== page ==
Concert Review: Anderson + Roe Piano Duo – The Forte Awakens – 16 Jun 2016
Anderson + Roe Piano Duo:
‘The Forte Awakens’
16 June 2016, Thursday, 7.30p
Esplanade Concert Hall
MOZART – BUSONI: Duettino Concertante (based on the finale of the Piano Concerto in F major, K.459)
RACHMANINOFF: Suite No.1 (Fantaisie-tableaux) for Two Pianos, Op.5
ii. The Night… The Love
iii. The Tears
RAVEL: La Valse
PIAZZOLLA – ANDERSON & ROE: Three Tangos
i. Primavera Porteña
WEISS & THEILE – ANDERSON & ROE: “What a Wonderful World”
WILLIAMS – ANDERSON & ROE: Three Star Wars Fantasies
ii. Quietly Luminous
(If you have not been properly introduced to the piano duo Anderson & Roe, read here for our interview with them!)
Review by Soo Kian Hing
Promising a piping-hot night with an ‘unhealthy dose of adrenaline, 2 – 4 servings of sexual tension, and a dash of the unexpected’, the anticipation was palpable in the Esplanade Concert Hall even before pianists Greg Anderson and Elizabeth Joy Roe — as piano duo Anderson & Roe — took the stage. The effect was somewhat undermined by the teenager next to me announcing to his friend, “the only other time I was here [in this concert hall]… I can’t remember why. I think I was with my mum for some event.” But that was just the whole point of Anderson & Roe’s musical mission: by introducing what is generally referred to as ‘classical music’ to the wider public at large, who may not have appreciated this kind of music before, the duo is living up to their musical mission ‘to make classical music a relevant and powerful force in society‘. Through the varied music of their programme, they entertained and educated the audience, peppered with anecdotes and animated banter.
The duo (left) could have played out a journey of star-crossed lovers with their programme. They meet for the first time at a debutante ball, all light-hearted fluff and chaste blushing, to the tune of Busoni’s two-piano Duettino Concertante based on Mozart’s Piano Concerto in F major. Even in the Mozartian frivolity and naïvete, the pair was already comfortable in their synchronicity, like love at first sight, and oftentimes one cannot tell which part is played by whom, without actually looking at them.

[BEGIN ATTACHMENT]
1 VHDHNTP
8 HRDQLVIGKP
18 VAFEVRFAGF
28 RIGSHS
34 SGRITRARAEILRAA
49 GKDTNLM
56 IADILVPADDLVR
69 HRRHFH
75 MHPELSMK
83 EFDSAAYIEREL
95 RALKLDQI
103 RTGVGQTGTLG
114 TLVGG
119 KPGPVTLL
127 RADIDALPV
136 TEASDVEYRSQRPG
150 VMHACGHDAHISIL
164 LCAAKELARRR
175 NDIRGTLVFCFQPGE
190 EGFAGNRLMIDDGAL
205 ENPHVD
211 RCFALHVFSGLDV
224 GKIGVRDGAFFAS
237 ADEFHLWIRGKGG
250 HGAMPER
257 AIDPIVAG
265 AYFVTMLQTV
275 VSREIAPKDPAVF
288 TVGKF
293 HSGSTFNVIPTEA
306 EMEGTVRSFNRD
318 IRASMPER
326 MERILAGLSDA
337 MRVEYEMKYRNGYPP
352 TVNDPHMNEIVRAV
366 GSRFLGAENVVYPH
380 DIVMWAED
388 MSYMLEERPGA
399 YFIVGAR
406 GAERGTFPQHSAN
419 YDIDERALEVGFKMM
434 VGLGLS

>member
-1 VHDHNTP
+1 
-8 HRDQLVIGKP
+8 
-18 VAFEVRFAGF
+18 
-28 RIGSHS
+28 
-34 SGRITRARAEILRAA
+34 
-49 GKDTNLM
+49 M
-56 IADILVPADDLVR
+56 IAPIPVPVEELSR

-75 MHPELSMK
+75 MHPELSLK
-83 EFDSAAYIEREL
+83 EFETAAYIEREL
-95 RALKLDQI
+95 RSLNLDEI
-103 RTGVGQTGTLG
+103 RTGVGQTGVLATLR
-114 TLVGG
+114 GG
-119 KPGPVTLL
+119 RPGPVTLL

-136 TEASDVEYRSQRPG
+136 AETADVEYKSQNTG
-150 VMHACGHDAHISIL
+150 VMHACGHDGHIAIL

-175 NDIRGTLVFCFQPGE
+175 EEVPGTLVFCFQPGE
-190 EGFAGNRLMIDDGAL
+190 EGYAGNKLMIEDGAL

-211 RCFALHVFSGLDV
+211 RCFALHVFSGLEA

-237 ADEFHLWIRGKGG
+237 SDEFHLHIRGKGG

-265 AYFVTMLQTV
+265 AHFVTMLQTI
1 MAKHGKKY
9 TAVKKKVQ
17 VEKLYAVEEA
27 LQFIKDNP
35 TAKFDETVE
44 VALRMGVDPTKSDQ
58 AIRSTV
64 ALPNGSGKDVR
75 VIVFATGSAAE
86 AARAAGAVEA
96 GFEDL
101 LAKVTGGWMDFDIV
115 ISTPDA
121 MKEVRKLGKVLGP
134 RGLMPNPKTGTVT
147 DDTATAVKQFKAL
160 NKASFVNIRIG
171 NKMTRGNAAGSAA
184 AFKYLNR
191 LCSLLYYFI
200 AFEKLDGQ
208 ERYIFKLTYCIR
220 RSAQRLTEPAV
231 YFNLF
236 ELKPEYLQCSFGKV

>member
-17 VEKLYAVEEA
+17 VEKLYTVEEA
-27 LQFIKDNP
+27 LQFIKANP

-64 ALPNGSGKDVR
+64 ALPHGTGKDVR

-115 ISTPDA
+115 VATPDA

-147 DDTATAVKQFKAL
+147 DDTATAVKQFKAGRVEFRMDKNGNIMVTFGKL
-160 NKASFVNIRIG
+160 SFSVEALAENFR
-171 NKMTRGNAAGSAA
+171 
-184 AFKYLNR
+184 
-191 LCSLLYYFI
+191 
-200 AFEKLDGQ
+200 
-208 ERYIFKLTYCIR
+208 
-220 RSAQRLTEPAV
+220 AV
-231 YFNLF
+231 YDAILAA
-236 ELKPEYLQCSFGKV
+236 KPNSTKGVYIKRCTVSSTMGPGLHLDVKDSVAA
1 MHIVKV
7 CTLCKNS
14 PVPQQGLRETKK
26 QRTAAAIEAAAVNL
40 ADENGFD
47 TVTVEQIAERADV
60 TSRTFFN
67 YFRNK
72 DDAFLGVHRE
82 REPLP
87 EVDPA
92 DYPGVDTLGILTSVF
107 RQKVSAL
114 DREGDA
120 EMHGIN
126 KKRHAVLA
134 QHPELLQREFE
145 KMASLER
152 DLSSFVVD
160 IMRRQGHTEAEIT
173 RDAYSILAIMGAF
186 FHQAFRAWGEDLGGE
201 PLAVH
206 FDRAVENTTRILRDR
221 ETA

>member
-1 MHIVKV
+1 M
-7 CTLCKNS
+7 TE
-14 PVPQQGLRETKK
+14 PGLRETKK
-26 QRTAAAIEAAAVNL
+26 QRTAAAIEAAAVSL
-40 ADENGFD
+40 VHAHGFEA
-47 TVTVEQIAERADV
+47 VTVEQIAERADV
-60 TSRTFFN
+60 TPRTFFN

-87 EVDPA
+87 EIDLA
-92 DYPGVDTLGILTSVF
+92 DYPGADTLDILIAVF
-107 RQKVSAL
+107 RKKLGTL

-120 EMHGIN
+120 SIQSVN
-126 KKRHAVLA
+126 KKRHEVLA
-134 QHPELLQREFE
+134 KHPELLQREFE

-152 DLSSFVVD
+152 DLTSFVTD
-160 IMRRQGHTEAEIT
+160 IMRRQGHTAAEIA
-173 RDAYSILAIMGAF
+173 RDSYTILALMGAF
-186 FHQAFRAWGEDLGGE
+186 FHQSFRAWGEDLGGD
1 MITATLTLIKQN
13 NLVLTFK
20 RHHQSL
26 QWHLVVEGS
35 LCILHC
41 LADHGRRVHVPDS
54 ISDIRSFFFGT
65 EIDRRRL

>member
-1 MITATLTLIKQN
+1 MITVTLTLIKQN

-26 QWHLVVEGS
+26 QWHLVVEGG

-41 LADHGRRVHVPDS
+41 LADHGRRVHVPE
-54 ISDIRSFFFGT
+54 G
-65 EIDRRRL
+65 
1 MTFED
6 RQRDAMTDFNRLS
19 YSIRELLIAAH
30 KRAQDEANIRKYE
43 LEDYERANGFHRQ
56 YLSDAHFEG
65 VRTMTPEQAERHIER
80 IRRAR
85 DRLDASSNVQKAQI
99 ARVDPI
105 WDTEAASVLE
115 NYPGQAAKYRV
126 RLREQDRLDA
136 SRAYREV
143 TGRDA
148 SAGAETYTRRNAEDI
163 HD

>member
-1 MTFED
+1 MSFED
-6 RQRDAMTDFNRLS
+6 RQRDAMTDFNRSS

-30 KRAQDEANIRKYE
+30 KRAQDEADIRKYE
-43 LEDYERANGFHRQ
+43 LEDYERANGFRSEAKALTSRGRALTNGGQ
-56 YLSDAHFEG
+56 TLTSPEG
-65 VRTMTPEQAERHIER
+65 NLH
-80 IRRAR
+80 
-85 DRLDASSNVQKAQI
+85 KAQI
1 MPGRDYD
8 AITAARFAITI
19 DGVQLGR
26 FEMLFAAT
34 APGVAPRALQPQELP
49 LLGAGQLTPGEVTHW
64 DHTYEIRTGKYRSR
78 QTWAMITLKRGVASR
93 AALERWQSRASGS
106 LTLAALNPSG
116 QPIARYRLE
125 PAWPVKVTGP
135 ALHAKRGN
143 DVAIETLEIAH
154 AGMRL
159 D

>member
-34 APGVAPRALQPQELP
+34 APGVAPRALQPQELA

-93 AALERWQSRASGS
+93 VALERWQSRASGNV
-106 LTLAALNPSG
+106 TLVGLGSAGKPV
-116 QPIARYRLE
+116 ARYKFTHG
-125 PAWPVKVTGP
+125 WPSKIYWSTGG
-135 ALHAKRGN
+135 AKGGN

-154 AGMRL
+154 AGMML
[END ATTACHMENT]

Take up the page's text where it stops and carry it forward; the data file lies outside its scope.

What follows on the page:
Courtship starts proper with Suite No.1, a set of two-piano pieces written by a young Rachmaninoff in the twilight years of Tsarist Russia. The duo strolled languidly through palace hallways, full of imperial grandeur and exotic opulence: the Bacarolle cocooned the hall in thick brocades of luxurious silk and gilt gold, with Anderson leading the tenor line filled with yearning for home and hearth. La Nuit… L’amour… (The Night… The Love…) became a forbidden rendezvous in a moonlit garden, suffused with the perfume of roses, punctuated by the calls of night birds. As their declarations of love swelled to a climax, Les Larmes (The Tears) fall, an ostinato that broadened from a simple four notes to drown the audience in relentless showers of sorrow and melancholy. Easter was a joyous cacophony of bells tolling during the festival, and throughout the four pieces the duo made good the subtitle of the set, ‘Fantaisie-tableaux’, by bringing the audience a pictorialisation of four poems that stimulated all five senses with music alone.